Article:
What is a Protection Order?
A Protection Order may be granted pursuant to The Domestic Violence and Stalking Act, provincial legislation that provides remedies to the successful applicant in cases of stalking and domestic violence.
Applicants may seek a Protection Order against another person who is his or her spouse/common-law partner, family member (whether or not they have lived together), who is in a dating relationship with the applicant, or against the other biological/adoptive parent of his or her child. Someone who has been the subject of stalking can also apply for a Protection Order under the Act, regardless of the type of relationship he/she had with the person against whom an Order is sought.
Adults can also apply for a Protection Order on behalf of a minor.
Grounds for Obtaining a Protection Order
Someone applying for a Protection Order can do so on a relatively quick basis, without need for a lawyer and without notice to the responding party, by providing sufficient evidence under oath to a designated justice of the peace (JP). When the responding party is served with the Protection Order, it will already be in effect.
A Protection Order may be granted by a JP without notice to the responding party where it is determined that: (1) the respondent is committing or has committed domestic violence against the subject, or is stalking or has stalked the subject; (2) the subject believes that the respondent will continue or resume the domestic violence or stalking; (3) the subject requires protection because there is a reasonable likelihood that the respondent will continue or resume the domestic violence or stalking; and (4) due to the seriousness or urgency of the circumstances, the protection order should be made without delay.
The Act defines the Domestic Violence as including the following acts and omissions:
- (a) an intentional, reckless or threatened act or omission that causes bodily harm or property damage;
- (b) an intentional, reckless or threatened act or omission that causes a reasonable fear of bodily harm or property damage;
- (c) conduct that reasonably, in all the circumstances, constitutes psychological or emotional abuse;
- (d) forced confinement;
- (e) sexual abuse.
The Act defines Stalking as occurring “when a person, without lawful excuse or authority and knowing that another person is harassed or recklessly as to whether the other person is harassed, repeatedly engages in conduct that causes the other person reasonably, in all the circumstances, to fear for his or her own safety.”
Common Elements of a Protection Order
Protection Orders can include a number of restrictions and conditions, such as a prohibition against attending at the applicant’s place of residence, school or work, a prohibition against direct and indirect forms of communication, a requirement for the responding party to turn over weapons, and more.
Protection Orders are typically effective for a 3-year period, but a designated justice of the peace may grant an Order for a longer time period if it is deemed necessary.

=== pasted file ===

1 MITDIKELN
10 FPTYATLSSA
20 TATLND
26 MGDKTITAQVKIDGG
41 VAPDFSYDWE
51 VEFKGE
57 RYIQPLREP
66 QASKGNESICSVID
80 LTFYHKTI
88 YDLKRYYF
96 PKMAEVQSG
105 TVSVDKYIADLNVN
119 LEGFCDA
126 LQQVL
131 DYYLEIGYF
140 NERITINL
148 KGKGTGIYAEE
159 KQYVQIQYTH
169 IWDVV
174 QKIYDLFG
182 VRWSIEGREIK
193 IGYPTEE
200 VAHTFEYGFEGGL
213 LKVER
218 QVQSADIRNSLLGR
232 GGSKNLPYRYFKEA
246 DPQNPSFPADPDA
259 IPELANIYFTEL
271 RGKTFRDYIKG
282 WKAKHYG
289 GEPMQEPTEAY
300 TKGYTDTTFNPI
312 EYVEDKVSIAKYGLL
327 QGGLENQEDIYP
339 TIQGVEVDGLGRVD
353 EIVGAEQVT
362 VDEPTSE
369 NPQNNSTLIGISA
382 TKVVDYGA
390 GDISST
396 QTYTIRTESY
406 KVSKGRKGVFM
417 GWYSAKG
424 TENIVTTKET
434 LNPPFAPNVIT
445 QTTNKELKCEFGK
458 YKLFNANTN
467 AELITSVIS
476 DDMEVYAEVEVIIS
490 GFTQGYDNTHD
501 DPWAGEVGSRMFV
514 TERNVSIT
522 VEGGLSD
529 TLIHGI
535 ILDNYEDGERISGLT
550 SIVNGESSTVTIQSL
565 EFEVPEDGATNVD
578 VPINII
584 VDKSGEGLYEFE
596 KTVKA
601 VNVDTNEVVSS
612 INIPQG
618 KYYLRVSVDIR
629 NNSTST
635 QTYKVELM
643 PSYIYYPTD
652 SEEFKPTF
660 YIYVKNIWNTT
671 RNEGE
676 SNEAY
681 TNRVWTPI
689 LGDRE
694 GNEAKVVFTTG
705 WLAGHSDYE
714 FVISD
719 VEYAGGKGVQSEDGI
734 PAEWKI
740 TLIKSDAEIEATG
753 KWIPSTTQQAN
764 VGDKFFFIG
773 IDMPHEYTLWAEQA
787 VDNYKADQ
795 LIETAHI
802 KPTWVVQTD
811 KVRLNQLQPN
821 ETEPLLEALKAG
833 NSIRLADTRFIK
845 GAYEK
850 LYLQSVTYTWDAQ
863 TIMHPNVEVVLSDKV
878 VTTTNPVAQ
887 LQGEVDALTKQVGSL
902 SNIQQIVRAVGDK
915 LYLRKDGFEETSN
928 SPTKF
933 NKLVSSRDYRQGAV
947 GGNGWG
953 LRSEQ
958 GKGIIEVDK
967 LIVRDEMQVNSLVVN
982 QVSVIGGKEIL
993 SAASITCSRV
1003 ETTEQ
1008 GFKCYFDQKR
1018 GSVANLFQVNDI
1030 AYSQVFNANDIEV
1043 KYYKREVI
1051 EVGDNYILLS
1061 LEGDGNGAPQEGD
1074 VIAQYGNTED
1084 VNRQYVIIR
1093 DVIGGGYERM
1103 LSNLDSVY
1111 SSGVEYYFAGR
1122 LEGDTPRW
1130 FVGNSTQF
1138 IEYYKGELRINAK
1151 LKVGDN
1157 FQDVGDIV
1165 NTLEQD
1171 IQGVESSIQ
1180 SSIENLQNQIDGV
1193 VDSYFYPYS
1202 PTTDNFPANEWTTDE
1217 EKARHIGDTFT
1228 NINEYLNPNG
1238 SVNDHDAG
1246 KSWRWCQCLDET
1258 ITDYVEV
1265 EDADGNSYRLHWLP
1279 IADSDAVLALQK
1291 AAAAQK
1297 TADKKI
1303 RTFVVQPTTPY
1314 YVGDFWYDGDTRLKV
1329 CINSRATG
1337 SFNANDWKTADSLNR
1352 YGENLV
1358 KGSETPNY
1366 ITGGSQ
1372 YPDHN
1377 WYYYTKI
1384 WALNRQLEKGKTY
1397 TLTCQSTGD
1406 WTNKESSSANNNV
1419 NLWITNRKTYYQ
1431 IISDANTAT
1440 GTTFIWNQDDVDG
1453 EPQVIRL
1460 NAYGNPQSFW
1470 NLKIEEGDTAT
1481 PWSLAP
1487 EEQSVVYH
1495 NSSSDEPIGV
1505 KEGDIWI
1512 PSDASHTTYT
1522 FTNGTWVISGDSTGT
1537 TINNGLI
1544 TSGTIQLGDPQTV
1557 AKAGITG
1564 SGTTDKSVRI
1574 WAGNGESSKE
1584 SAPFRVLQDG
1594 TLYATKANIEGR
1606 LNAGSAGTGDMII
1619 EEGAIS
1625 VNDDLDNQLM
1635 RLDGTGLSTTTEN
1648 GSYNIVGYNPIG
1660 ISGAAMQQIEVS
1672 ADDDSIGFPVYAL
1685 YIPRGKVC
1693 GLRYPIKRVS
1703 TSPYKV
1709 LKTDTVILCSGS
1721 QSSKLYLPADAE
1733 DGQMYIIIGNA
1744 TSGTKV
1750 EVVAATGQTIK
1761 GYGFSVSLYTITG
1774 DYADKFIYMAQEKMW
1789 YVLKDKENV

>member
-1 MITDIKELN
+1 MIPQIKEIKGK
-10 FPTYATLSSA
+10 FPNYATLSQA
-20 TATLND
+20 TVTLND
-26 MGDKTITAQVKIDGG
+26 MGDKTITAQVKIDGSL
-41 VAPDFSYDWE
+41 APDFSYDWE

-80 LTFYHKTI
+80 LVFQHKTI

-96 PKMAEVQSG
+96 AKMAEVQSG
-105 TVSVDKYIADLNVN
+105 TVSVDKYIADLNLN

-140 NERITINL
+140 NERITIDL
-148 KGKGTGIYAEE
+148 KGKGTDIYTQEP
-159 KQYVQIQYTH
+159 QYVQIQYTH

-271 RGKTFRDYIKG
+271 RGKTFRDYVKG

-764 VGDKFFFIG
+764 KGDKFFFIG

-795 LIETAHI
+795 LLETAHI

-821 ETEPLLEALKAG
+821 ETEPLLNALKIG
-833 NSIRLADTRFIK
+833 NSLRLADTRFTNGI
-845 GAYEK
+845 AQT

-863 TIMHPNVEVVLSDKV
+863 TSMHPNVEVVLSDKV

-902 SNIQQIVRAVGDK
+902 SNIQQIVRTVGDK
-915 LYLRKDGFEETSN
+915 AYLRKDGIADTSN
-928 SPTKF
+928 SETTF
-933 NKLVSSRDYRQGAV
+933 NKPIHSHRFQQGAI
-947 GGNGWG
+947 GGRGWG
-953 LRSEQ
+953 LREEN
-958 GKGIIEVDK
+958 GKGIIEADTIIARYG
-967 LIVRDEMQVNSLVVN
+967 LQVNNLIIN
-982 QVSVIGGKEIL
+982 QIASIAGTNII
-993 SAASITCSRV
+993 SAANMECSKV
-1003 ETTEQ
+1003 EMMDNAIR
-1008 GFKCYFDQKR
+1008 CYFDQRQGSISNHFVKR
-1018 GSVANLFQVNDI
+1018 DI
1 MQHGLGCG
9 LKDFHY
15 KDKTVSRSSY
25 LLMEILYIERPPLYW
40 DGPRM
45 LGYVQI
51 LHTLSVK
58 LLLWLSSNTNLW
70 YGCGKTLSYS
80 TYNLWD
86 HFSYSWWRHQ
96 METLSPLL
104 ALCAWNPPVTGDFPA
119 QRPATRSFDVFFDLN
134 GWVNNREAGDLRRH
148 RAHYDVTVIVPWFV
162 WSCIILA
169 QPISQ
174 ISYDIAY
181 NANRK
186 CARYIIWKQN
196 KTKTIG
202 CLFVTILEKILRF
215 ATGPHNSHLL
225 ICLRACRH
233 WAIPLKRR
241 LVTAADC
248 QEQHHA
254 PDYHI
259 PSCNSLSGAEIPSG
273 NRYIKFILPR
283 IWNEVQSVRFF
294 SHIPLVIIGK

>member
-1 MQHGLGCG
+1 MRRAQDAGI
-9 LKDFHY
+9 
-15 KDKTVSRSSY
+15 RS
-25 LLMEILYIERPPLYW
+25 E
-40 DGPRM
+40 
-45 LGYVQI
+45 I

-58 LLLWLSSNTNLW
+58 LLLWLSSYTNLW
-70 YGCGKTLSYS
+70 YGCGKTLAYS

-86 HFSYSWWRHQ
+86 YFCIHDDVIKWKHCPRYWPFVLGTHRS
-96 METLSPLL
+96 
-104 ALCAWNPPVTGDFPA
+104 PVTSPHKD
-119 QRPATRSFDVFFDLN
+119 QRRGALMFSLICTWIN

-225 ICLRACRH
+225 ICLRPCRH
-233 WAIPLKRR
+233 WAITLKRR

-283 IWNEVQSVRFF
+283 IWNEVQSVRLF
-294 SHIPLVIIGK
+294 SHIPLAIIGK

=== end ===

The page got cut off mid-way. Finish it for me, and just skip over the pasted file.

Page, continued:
What Should you do if you have been Served with a Protection Order
Although these Orders are granted “without notice” to the responding party, meaning that the designated justice of the peace has only heard evidence from the applicant, they can be varied or set aside on an application to a court. A judge has jurisdiction to vary the terms of the Protection Order or to set it aside in its entirety. The Respondent must establish on the balance of probabilities that the Protection Order should be set aside or varied in order to be successful.
There is a limited period of time in which a responding party can make an application to vary or set aside. If you have been served with a Protection Order, you must file an application with the court no later than 20 days from the date you are served. Contacting a lawyer immediately is the best next step. Make sure the lawyer is aware of the date on which you were served to ensure that the deadline for filing does not lapse.
If an application is not filed within 20 days of service, the responding party is unable to file without first obtaining leave from the Court. This can amount to further and unnecessary legal costs, without any guarantee that an application will be allowed to proceed.
In the interim, the responding party needs to take care to comply with the terms of the Protection Order, even in circumstances where the responding party is confident that the Order is unwarranted and likely to be set aside. The Protection Order is effective immediately, unless and until a Judge holds otherwise.
What Happens if Protection Orders are Breached
Protection Orders are registered with the Canadian Police Information Centre (CPIC) automatically and breaching any condition can have serious criminal consequences. If you are unsure about the contents of a Protection Order you should consult with a lawyer.
How Can a Lawyer Help if you’ve been Served with a Protection Order
The process for applying to the Court to vary or set aside a Protection Order requires the responding party to take diligent and timely steps in compliance with Court rules and procedures. A lawyer can help to navigate the process, prepare necessary materials and ensure that the application is properly filed and served on the applicant. Once a Court date is obtained, your lawyer appears with you in Court and advocates on your behalf.
The first step is contacting a lawyer to discuss your situation.
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